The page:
Most of the generals and politicians did not think through the consequences of compelling American soldiers with no knowledge of Arabic or Arab culture to implement intrusive measures inside an Islamic society. We arrested people in front of their families, dragging them away in handcuffs with bags over their heads, and then provided no information to the families of those we incarcerated. In the end, our soldiers killed, maimed and incarcerated thousands of Arabs, 90 percent of whom were not the enemy. But they are now.

Three retired officers—G. I. Wilson of the Marines, Chet Richards of the Air Force, and Greg Wilcox of the Army—have published an analysis of how the United States could use a broad combination of "hard" and "soft" measures to weaken the insurgents, reduce their propaganda advantage, and turn the population against them. The report, which is available in full at d-n-i.net, emphasizes that any one approach in isolation is likely to fail. It draws on a concept introduced in 1999 by General Charles Krulak, then the commandant of the Marine Corps, about the need to pursue several different kinds of warfare all-out and all at once. To defeat insurgents, Krulak said, the United States must simultaneously launch ambitious humanitarian and reconstruction efforts; use its advanced weaponry selectively when enemy forces decide to stand and fight; and aggressively deploy small, independent teams of specialized anti-insurgent operators who would constitute a kind of American guerrilla force. The last step would represent the greatest departure from standard hierarchical American practice. Indeed, Krulak called his concept "The Strategic Corporal," with the idea that the war would turn on the skill and cunning of privates and corporals on both sides.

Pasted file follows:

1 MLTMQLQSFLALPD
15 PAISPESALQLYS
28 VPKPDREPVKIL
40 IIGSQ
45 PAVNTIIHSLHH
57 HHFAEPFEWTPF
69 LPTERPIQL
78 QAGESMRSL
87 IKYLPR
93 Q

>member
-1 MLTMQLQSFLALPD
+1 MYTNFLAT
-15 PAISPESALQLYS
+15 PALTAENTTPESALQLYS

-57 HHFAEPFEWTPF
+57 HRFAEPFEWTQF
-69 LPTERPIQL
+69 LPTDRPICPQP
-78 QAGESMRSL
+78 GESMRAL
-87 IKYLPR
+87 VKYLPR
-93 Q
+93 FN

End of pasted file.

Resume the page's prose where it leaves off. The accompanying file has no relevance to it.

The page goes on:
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James Fallows is a national correspondent for The Atlantic and has written for the magazine since the late 1970s. He has reported extensively from outside the United States and once worked as President Carter's chief speechwriter. His latest book is China Airborne. More

James Fallows is based in Washington as a national correspondent for The Atlantic. He has worked for the magazine for nearly 30 years and in that time has also lived in Seattle, Berkeley, Austin, Tokyo, Kuala Lumpur, Shanghai, and Beijing. He was raised in Redlands, California, received his undergraduate degree in American history and literature from Harvard, and received a graduate degree in economics from Oxford as a Rhodes scholar. In addition to working for The Atlantic, he has spent two years as chief White House speechwriter for Jimmy Carter, two years as the editor of US News & World Report, and six months as a program designer at Microsoft. He is an instrument-rated private pilot. He is also now the chair in U.S. media at the U.S. Studies Centre at the University of Sydney, in Australia.

Fallows has been a finalist for the National Magazine Award five times and has won once; he has also won the American Book Award for nonfiction and a N.Y. Emmy award for the documentary series Doing Business in China. He was the founding chairman of the New America Foundation. His recent books Blind Into Baghdad (2006) and Postcards From Tomorrow Square (2009) are based on his writings for The Atlantic. His latest book is China Airborne. He is married to Deborah Fallows, author of the recent book Dreaming in Chinese. They have two married sons.

Fallows welcomes and frequently quotes from reader mail sent via the "Email" button below. Unless you specify otherwise, we consider any incoming mail available for possible quotation -- but not with the sender's real name unless you explicitly state that it may be used. If you are wondering why Fallows does not use a "Comments" field below his posts, please see previous explanations here and here.